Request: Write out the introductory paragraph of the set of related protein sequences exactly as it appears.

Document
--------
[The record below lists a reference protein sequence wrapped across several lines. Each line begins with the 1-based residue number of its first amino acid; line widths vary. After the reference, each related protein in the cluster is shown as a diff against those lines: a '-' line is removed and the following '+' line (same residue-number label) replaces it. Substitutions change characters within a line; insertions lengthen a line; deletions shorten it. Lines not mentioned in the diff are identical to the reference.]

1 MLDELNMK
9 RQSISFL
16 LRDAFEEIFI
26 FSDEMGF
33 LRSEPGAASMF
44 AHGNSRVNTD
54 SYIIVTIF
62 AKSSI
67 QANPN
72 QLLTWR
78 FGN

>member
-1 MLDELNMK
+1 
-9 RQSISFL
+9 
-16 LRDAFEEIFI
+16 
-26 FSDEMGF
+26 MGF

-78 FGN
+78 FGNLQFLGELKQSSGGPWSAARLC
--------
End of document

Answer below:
[The record below lists a reference protein sequence wrapped across several lines. Each line begins with the 1-based residue number of its first amino acid; line widths vary. After the reference, each related protein in the cluster is shown as a diff against those lines: a '-' line is removed and the following '+' line (same residue-number label) replaces it. Substitutions change characters within a line; insertions lengthen a line; deletions shorten it. Lines not mentioned in the diff are identical to the reference.]